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Monday, November 13, 2023

The 1861 Joint Session of Congress

One way to study constitutional crises is to a look at a crisis that was averted. One example was the 1861 Joint Session of Congress that counted the electoral votes for Lincoln. By then, Lincoln was the President-Elect and some states had seceded.  If you look at newspapers, recollections, and diaries from February 1861, you see three pressing concerns about that Joint Session.

First, what if southerners stole the electoral votes? Literally. The Twelfth Amendment says that the ballots must be opened and counted in the Joint Session. What if the ballots themselves were stolen, lost, or destroyed? Would that mean that Lincoln could not be President? To address this concern, the ballots were given extra security. They were not stolen or destroyed.

Second, suppose the Vice President boycotted the Joint Session? Vice-President Breckenridge ran for President in 1860 as the Southern candidate and lost. He would later join the Confederacy. Suppose he refused to certify Lincoln's election. Would that prevent a transition of power? There were precedents for holding the Joint Session when the Vice-Presidency was vacant (in 1845 and 1853.) Would the same apply, though, if the Vice President was in office but did not show up? But Breckenridge did attend and preside over the Joint Session.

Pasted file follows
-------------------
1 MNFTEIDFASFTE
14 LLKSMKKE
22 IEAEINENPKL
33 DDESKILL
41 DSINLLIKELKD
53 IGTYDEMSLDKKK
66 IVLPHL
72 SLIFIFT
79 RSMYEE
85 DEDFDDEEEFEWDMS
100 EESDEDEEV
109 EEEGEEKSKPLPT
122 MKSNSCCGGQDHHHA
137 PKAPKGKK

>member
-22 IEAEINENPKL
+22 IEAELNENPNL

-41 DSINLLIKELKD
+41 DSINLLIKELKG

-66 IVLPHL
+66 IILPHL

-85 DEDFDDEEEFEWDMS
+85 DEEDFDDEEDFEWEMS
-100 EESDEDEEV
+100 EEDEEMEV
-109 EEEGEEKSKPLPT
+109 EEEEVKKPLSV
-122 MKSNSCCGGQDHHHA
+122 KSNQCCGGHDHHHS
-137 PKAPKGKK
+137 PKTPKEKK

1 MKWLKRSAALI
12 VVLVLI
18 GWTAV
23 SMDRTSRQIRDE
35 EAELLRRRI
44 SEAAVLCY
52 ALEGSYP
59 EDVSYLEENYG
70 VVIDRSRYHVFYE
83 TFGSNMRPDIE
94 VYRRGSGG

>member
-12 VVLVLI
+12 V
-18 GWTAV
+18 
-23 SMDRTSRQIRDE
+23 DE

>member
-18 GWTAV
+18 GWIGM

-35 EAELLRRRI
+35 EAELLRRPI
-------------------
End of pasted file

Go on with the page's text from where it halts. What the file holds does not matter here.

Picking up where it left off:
Third, what if a mob attacked the Capitol to stop the proceedings? General Winfield Scott addressed that fear by having troops and artillery stationed around and nearby. There were also security sweeps to make sure that no bombs were hidden in the Capitol. While there was an angry crowd protesting outside, they did not enter the Capitol. And Lincoln's election was confirmed.

Charles Francis Adams, in his diary that day, said: "In truth the Constitution is in many parts a very weak 1instrument, and it owes its success more to the absence of trials than to its innate vigour." 

Posted by Gerard Magliocca on November 13, 2023 at 08:21 AM | Permalink


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